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First impressions are important—welcome your new cat to the household by providing them with a cat-friendly environment:
Don’t let the new cat meet any other animals or people in your household until they are safely put into their own room. Keep the kennel covered to reduce stress.
Just set the kennel down in their room with the door closed and open the kennel door, quietly back away and wait. Let them come out of the kennel on their own time, everything is very frightening to them. They have to adjust to the sight, sounds and smell of their new environment. Sit quietly and patiently in the room and wait for them to come out, it may take several hours be prepared to wait or quietly leave the room, leave a small light on and let them settle down for a few hours before you re-enter.
Prepare the Room for Your Cat
Give Kitty a room of their own for the first 7-14 days or until they show an interest in exploring their new home. Have this all set up and in place before you bring home your new addition.
Make sure Kitty’s room has a few good hiding places for their comfort and the feeling of security. (Never drag Kitty out of his hide-outs—he’ll come out when he’s ready), this will only frighten them. Provide a good quality canned and dry food as well as a large bowl of fresh water.
Don’t consider declawing as it can result in serious behavior and temperament problems. Nails can be trimmed.
Destructive scratching problems are easily corrected. See our other articles for any help in this area.
Don’t overwhelm the cat with visitors the first week.
Check your home for dangerous items that might be chewed or ingested by your cat. (Rule of thumb: if it would pose a danger for a toddler, it is a danger for your cat.)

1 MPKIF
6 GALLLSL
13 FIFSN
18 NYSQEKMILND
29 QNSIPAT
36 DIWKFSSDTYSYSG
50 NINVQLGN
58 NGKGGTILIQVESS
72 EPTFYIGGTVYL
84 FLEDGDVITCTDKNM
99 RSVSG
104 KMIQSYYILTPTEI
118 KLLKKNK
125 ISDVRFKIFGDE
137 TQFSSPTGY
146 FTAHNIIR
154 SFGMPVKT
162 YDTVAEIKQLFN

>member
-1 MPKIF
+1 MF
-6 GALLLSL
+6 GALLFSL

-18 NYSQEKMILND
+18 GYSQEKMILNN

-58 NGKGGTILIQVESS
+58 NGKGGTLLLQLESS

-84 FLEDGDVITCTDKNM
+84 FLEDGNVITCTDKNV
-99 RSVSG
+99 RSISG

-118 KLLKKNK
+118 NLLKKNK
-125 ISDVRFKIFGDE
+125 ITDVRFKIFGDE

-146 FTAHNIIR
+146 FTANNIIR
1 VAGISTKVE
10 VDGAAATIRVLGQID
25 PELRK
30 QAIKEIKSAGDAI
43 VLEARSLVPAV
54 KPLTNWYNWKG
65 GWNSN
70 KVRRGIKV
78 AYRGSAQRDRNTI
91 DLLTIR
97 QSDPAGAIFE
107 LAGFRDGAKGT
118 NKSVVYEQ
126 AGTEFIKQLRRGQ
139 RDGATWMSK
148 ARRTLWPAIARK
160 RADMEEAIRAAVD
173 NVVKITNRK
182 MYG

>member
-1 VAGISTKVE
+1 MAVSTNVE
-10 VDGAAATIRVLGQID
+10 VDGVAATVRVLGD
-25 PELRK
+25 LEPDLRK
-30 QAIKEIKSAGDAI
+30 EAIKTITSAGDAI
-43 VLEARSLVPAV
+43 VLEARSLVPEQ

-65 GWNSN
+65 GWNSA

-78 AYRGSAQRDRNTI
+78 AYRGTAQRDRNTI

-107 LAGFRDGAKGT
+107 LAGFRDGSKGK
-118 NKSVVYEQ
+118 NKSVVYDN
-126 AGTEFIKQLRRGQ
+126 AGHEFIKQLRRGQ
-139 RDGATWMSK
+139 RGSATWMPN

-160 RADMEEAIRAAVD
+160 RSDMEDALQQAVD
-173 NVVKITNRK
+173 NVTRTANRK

Never hit or yell at your cat. For training tips please see our other articles pertaining to this subject.
When kitty is relaxed and comfortable in his new home, offer him safe and stimulating toys. Play is serious business to a cat. Its how they express themselves and begin to develop their personality, it also will help to build their confidence and self esteem. It’s a good way to bond with your cat and have some fun with them.
Making New Friends
This method of introduction will maximize the success of achieving a compatible relationship:
Before introducing the new cat to the resident cat or cats, be sure the new cat is thoroughly checked by a vet.
Let the cats get used to each other’s scent before seeing each other. Swap bedding, brush both cats with the same brush and alternate rubbing both with the same towel separately .
When the door is still closed you can attach two toys together with a suede shoe lace, putting a toy on each side of the door. This way the cats can begin to play with each other safely. This is just another way to associate something good when both cats are in the same area.
After a few days, let them see each other but not make physical contact. This can be accomplished by opening the door a crack—just enough to see each other but not squeeze through.